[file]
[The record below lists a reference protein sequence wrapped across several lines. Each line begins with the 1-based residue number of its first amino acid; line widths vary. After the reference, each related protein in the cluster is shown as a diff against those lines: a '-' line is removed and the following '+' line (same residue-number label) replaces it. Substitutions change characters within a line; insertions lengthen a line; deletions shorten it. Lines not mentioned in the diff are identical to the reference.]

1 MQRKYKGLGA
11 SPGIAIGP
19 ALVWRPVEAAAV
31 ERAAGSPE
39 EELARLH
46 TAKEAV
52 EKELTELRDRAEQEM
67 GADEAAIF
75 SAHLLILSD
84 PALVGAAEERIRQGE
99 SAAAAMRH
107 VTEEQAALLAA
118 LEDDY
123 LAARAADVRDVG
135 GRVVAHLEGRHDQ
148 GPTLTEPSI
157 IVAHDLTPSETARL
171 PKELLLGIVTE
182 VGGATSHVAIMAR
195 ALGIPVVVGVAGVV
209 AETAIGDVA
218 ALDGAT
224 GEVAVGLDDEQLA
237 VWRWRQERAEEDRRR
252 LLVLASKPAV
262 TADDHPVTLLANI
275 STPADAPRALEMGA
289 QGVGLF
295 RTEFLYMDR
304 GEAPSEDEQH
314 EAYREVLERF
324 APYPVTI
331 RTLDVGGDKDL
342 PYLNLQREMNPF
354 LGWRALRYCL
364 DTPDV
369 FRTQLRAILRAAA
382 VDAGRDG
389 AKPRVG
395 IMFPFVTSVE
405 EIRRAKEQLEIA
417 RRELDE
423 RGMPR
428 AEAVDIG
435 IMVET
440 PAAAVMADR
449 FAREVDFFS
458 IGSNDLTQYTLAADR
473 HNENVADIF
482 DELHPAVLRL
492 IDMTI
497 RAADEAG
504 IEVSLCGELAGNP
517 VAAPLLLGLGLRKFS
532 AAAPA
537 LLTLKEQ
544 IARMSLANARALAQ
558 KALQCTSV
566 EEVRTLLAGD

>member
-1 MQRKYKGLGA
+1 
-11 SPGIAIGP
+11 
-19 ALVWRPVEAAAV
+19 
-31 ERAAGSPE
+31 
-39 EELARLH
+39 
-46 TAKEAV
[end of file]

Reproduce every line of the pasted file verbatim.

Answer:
[The record below lists a reference protein sequence wrapped across several lines. Each line begins with the 1-based residue number of its first amino acid; line widths vary. After the reference, each related protein in the cluster is shown as a diff against those lines: a '-' line is removed and the following '+' line (same residue-number label) replaces it. Substitutions change characters within a line; insertions lengthen a line; deletions shorten it. Lines not mentioned in the diff are identical to the reference.]

1 MQRKYKGLGA
11 SPGIAIGP
19 ALVWRPVEAAAV
31 ERAAGSPE
39 EELARLH
46 TAKEAV
52 EKELTELRDRAEQEM
67 GADEAAIF
75 SAHLLILSD
84 PALVGAAEERIRQGE
99 SAAAAMRH
107 VTEEQAALLAA
118 LEDDY
123 LAARAADVRDVG
135 GRVVAHLEGRHDQ
148 GPTLTEPSI
157 IVAHDLTPSETARL
171 PKELLLGIVTE
182 VGGATSHVAIMAR
195 ALGIPVVVGVAGVV
209 AETAIGDVA
218 ALDGAT
224 GEVAVGLDDEQLA
237 VWRWRQERAEEDRRR
252 LLVLASKPAV
262 TADDHPVTLLANI
275 STPADAPRALEMGA
289 QGVGLF
295 RTEFLYMDR
304 GEAPSEDEQH
314 EAYREVLERF
324 APYPVTI
331 RTLDVGGDKDL
342 PYLNLQREMNPF
354 LGWRALRYCL
364 DTPDV
369 FRTQLRAILRAAA
382 VDAGRDG
389 AKPRVG
395 IMFPFVTSVE
405 EIRRAKEQLEIA
417 RRELDE
423 RGMPR
428 AEAVDIG
435 IMVET
440 PAAAVMADR
449 FAREVDFFS
458 IGSNDLTQYTLAADR
473 HNENVADIF
482 DELHPAVLRL
492 IDMTI
497 RAADEAG
504 IEVSLCGELAGNP
517 VAAPLLLGLGLRKFS
532 AAAPA
537 LLTLKEQ
544 IARMSLANARALAQ
558 KALQCTSV
566 EEVRTLLAGD

>member
-1 MQRKYKGLGA
+1 
-11 SPGIAIGP
+11 
-19 ALVWRPVEAAAV
+19 
-31 ERAAGSPE
+31 
-39 EELARLH
+39 
-46 TAKEAV